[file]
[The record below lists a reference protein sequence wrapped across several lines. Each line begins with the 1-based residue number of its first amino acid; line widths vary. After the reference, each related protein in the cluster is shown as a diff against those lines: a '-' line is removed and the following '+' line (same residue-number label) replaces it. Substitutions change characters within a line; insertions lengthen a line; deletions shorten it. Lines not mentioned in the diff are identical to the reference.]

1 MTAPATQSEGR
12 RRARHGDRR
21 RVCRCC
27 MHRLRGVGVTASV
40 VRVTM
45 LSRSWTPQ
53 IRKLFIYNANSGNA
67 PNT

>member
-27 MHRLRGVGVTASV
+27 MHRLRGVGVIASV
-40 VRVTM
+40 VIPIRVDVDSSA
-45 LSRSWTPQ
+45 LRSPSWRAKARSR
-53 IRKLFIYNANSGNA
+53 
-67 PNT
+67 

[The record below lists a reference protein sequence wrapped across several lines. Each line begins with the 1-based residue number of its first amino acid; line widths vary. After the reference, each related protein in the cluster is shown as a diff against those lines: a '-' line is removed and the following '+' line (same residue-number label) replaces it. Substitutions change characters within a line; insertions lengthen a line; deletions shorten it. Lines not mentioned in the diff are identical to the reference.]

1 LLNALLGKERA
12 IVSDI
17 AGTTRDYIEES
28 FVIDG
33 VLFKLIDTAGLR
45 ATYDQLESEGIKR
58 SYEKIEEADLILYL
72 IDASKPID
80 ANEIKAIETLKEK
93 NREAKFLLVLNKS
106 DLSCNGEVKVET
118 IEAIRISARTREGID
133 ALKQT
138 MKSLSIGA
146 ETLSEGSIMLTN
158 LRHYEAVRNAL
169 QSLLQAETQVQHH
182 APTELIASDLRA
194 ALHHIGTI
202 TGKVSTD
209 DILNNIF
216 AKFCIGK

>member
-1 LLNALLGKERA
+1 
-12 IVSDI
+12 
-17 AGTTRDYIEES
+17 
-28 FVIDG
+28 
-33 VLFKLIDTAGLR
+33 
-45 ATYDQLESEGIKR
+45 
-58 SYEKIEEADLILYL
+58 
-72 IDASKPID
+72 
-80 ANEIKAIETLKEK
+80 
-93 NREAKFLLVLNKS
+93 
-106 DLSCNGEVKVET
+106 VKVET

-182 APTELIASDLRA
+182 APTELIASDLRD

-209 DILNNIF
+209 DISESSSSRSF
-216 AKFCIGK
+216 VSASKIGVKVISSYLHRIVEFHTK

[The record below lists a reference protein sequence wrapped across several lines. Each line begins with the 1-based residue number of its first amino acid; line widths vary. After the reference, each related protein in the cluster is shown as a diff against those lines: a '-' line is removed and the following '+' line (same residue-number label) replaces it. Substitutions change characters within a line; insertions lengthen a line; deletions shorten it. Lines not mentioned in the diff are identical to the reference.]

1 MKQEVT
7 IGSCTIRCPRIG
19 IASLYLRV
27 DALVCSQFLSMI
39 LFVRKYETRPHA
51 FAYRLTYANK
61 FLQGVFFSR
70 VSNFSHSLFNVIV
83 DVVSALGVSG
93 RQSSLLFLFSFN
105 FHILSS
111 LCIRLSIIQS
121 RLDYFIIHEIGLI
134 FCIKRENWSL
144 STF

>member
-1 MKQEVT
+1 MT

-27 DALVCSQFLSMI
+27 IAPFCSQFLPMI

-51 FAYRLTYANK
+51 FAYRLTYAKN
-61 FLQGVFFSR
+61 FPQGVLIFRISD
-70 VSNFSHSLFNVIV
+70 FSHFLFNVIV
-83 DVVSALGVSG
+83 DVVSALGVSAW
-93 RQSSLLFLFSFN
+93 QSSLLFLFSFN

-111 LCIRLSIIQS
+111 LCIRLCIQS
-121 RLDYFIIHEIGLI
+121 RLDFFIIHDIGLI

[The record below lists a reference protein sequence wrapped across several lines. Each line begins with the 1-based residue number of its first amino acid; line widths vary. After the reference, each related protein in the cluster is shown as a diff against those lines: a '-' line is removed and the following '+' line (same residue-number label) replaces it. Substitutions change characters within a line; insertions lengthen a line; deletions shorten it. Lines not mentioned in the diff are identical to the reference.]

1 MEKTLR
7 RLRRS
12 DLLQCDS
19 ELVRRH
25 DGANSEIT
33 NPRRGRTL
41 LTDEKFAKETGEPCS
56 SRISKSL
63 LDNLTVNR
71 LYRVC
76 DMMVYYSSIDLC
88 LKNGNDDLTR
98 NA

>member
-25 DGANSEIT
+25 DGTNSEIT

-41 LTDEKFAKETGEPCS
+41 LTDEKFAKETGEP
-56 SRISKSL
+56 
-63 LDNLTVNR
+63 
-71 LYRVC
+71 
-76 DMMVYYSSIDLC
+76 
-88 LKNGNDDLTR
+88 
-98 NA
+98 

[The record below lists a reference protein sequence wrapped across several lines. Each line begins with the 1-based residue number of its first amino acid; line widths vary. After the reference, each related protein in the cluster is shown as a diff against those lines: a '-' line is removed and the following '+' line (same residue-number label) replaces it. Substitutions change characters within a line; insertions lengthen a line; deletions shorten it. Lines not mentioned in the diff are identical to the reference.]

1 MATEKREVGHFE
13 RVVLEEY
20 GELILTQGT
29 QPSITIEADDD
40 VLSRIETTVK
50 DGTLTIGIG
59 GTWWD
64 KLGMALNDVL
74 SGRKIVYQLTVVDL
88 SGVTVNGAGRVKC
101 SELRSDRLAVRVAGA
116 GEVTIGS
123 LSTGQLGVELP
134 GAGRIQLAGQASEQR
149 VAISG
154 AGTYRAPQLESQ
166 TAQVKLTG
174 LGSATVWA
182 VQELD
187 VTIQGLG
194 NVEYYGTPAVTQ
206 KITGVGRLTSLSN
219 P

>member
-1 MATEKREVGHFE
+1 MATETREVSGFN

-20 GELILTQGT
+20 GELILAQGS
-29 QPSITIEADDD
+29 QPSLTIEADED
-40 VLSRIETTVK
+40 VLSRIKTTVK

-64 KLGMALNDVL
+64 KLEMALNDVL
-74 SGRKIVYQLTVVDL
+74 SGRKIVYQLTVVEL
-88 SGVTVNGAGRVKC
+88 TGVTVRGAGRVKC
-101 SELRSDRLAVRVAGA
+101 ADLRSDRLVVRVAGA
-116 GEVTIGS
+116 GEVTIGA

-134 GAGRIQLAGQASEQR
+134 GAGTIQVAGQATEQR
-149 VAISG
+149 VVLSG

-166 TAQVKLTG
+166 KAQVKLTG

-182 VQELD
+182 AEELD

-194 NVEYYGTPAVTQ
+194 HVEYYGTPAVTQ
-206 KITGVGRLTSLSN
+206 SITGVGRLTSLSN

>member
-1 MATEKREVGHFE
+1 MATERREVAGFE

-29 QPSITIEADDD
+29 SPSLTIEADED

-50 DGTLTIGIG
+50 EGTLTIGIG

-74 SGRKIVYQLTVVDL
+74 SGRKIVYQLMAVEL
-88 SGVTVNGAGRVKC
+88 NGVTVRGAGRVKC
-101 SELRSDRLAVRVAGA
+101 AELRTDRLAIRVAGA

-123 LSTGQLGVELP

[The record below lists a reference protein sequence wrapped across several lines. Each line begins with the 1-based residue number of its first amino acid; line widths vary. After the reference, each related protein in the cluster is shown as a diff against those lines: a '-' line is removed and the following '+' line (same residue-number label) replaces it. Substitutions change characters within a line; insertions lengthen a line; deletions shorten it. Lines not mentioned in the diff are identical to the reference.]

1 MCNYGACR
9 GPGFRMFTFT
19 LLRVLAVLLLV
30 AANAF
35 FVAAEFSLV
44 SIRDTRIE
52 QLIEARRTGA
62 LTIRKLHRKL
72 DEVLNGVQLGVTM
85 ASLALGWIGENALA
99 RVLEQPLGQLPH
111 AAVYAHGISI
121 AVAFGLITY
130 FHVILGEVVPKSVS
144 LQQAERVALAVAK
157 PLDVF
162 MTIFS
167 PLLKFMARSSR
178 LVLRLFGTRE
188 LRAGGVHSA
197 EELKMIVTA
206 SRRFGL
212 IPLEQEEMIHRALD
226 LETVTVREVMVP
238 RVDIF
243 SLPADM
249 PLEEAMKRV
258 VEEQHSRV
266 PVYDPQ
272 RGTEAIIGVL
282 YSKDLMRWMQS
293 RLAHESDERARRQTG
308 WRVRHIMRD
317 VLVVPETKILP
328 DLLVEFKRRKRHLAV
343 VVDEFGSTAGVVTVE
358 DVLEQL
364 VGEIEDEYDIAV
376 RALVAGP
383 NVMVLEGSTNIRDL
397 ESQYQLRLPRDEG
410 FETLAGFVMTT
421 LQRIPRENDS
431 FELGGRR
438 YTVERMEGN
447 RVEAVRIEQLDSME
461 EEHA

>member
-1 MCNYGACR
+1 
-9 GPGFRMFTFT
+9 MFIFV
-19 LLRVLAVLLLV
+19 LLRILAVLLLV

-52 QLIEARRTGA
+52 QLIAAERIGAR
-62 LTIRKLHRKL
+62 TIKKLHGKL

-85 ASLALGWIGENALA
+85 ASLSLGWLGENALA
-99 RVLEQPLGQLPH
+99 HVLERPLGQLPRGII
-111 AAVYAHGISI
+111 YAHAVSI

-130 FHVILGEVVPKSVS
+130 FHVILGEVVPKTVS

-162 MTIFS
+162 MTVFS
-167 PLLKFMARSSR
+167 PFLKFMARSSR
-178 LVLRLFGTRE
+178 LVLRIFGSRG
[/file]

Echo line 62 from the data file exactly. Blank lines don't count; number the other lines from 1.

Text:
+80 